CREATE TABLE #status
(linkedserver VARCHAR(8)
,[status] TINYINT)

set @currentrow = 1
-- Build list of valid linked servers
INSERT #serverlist
SELECT 'DUL' + dpc_sql_cluster_nm
FROM duddba_master.dbo.DUT_POD_SQL_SERVER
WHERE dpc_inuse_ind = 1
AND dpc_ismonitored_ind = 1


SET @totalrows = @@rowcount
-- Begin looping through the list of linked server values
WHILE @currentrow <= @totalrows
BEGIN 
--select @currentrow as CURRENTROW

SET @servername = (SELECT TOP 1 servername FROM #serverlist)

SET @currentrow = @currentrow + 1
SET @sqlstr = @servername + + '...xp_cmdshell ''tasklist'''

SELECT @sqlstr

INSERT INTO #processes
EXEC (@sqlstr)

SELECT @rowcount = COUNT(*) FROM #processes
WHERE processlist LIKE '%sqlagent%'

SELECT @crdate = crdate FROM master.sys.sysdatabases
WHERE name = 'tempdb'

SELECT @startup = DATEADD(minute,-5,getdate())

IF (@rowcount = 0 AND (@sixmin > @crdate))
BEGIN
--SELECT @servername AS [Server name]
--SELECT 'This stuff is broke!!!'
DECLARE @body1 VARCHAR(100)
DECLARE @subject1 VARCHAR(100)
DECLARE @servermail VARCHAR(8)
SET @servermail = REPLACE(@servername,'DUL','')
SET @body1 = 'SQL Server Agent is Down on '+@servermail+ ' - Please Check'
SET @subject1 = 'SQL Server Agent is Down on ' + @servermail
EXEC msdb.dbo.sp_send_dbmail @recipients='fgill@allstate.com',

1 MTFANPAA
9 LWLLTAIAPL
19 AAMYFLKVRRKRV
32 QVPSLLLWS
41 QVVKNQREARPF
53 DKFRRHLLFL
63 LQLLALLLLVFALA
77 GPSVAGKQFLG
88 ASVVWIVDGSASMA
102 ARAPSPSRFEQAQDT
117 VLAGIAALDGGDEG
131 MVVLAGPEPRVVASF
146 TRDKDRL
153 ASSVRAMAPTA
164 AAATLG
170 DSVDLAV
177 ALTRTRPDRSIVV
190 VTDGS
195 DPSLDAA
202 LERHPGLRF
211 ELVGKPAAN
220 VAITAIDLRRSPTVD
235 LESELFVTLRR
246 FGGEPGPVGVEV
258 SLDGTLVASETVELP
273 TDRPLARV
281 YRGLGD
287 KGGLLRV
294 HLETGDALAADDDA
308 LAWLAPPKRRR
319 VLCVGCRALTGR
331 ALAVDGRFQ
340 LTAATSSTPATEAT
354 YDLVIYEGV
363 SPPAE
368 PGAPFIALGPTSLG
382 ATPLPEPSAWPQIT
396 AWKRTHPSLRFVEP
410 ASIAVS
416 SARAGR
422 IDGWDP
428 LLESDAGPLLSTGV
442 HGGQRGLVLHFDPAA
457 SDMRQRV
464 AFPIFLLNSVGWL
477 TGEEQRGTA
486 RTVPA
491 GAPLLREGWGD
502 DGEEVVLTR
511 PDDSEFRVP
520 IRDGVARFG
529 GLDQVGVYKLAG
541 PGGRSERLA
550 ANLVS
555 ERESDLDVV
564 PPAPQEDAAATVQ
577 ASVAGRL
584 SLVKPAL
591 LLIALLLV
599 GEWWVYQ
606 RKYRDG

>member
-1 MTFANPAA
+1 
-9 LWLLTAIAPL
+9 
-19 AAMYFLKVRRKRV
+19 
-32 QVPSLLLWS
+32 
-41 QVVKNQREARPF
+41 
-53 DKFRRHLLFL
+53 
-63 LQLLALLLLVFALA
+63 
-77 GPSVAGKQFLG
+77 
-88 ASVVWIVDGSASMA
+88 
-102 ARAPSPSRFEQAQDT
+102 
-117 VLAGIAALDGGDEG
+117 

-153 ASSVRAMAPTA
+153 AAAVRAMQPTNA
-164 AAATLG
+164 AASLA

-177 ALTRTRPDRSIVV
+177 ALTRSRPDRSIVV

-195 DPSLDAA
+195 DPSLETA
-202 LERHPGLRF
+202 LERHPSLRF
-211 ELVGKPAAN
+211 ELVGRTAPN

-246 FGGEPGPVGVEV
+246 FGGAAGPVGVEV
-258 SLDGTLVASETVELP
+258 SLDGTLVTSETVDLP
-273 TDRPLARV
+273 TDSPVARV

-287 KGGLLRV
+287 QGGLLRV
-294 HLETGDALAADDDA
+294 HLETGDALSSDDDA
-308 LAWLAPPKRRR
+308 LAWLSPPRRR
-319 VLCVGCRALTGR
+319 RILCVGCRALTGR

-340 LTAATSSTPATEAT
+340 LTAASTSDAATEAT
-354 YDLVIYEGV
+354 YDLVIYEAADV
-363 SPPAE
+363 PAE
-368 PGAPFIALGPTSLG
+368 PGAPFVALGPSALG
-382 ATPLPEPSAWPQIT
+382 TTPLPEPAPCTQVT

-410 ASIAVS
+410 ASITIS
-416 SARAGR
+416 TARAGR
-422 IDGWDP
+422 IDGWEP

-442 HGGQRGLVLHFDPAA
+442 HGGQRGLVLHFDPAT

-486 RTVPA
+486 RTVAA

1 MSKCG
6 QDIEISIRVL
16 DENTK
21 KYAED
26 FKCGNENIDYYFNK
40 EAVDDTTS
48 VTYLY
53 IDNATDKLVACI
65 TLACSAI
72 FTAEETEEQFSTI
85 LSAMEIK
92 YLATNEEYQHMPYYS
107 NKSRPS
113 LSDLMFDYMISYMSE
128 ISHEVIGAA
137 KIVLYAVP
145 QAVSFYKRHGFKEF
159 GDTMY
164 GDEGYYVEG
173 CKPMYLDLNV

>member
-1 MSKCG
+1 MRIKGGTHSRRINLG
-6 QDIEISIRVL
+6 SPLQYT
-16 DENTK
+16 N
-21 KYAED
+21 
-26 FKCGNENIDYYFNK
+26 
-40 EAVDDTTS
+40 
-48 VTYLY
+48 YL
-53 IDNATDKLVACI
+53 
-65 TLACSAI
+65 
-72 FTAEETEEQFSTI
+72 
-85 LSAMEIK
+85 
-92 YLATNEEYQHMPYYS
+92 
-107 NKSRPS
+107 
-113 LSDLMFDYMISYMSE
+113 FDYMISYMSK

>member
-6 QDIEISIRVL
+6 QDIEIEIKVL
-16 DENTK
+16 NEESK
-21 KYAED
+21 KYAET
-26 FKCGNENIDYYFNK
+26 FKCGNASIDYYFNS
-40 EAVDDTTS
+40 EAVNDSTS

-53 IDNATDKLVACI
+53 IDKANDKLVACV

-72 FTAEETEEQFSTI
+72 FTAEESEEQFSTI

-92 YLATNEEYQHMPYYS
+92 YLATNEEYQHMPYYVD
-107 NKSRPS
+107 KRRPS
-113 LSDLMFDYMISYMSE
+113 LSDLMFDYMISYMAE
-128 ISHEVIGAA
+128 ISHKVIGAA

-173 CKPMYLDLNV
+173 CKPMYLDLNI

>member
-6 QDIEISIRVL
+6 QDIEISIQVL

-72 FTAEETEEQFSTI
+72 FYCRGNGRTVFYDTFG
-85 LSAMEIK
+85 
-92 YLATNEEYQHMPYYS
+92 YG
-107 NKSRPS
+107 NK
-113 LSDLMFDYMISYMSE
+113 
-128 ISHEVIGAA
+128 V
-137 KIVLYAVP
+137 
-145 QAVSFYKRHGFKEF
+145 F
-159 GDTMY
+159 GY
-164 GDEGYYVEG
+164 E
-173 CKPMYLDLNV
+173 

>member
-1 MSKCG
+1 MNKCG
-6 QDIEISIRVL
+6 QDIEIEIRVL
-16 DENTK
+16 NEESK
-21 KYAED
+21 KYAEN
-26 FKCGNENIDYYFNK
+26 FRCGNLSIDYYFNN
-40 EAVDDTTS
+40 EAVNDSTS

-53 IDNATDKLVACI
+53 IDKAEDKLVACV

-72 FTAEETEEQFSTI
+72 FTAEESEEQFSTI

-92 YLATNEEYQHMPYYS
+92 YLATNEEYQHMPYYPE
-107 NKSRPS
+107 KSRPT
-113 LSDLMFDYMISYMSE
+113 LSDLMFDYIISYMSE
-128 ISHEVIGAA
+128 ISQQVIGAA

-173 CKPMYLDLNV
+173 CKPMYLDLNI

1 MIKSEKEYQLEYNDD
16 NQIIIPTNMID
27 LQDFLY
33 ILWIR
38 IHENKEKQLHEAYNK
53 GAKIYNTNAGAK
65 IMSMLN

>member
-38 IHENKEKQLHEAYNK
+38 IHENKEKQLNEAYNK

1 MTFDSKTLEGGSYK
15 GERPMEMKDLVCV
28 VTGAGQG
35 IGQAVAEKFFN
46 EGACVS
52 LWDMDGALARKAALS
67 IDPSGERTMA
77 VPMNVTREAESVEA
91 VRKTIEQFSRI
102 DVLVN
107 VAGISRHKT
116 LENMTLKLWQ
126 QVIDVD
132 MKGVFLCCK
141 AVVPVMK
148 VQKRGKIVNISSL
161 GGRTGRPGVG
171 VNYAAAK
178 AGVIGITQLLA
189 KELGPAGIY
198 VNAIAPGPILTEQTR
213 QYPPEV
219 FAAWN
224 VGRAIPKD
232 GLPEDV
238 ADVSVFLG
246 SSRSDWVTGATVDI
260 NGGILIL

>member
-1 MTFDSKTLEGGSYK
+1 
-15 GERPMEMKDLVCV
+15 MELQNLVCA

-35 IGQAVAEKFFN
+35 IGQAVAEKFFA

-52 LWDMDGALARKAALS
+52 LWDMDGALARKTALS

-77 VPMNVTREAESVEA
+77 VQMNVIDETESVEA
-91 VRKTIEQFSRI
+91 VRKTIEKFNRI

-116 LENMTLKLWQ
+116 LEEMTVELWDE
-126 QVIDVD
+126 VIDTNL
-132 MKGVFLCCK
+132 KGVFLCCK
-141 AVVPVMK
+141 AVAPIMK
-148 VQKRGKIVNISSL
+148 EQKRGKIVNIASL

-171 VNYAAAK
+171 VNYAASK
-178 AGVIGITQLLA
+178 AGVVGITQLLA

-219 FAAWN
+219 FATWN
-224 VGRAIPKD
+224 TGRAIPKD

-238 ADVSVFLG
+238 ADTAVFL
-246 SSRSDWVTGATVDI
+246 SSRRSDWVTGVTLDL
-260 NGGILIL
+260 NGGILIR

@profile_name = 'DBASQLServerPublicProfile',
@subject = @subject1,
@body = @body1,
@body_format = 'HTML' ;
END 

DELETE FROM #serverlist WHERE servername = @servername
DELETE FROM #processes 

END 

DROP TABLE #status
DROP TABLE #processes
DROP TABLE #serverlist

END TRY

BEGIN CATCH 

INSERT INTO dbo.DUT_ERROR_LOG
SELECT 
@servername,
@status,
getdate(),
CURRENT_USER AS CurrentUser,
ERROR_NUMBER() AS ErrorNumber,
ERROR_SEVERITY() AS ErrorSeverity,
ERROR_STATE() AS ErrorState,
ERROR_PROCEDURE() AS ErrorProcedure,
ERROR_LINE() AS ErrorLine,
ERROR_MESSAGE() AS ErrorMessage;

END CATCH
GO

Checking SQL Server Agent Status Using xp_cmdshell

March 6, 2012 1 comment

I work in a clustered environment running more than 200 instances of SQL Server 2008. Several years ago, we began having problems with the SQL Server Agent service failing after an instance failed over. We had already developed a process to check the health of the SQL Server service, so I set out to add an Agent check to it.